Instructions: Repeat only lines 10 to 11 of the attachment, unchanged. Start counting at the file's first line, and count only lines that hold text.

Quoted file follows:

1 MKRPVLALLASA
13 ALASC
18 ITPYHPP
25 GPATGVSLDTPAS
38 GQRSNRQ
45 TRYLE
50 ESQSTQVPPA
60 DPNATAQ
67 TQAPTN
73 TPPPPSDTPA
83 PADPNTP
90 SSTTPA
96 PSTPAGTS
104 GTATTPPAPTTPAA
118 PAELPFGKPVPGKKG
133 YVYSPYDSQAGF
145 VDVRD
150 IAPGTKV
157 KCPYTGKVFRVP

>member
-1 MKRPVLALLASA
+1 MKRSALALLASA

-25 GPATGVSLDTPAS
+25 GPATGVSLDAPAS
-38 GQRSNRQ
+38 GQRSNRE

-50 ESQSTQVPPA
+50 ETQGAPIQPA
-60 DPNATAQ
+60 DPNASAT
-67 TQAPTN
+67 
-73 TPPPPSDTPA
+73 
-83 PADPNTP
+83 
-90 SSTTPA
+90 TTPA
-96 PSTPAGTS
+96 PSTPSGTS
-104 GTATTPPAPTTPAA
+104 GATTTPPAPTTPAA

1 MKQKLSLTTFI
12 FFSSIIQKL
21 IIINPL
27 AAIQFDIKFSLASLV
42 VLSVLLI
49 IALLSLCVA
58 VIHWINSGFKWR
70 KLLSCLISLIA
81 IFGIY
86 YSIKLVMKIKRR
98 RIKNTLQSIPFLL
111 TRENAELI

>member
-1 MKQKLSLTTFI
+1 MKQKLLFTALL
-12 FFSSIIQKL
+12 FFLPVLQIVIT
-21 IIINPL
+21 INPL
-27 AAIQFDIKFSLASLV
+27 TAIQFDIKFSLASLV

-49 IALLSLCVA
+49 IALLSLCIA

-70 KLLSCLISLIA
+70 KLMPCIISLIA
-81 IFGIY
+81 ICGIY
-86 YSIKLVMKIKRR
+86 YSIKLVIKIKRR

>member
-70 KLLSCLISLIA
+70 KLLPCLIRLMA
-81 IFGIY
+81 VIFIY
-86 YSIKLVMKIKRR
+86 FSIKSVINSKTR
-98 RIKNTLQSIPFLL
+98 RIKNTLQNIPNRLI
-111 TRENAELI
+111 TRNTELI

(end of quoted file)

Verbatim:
73 TPPPPSDTPA
83 PADPNTP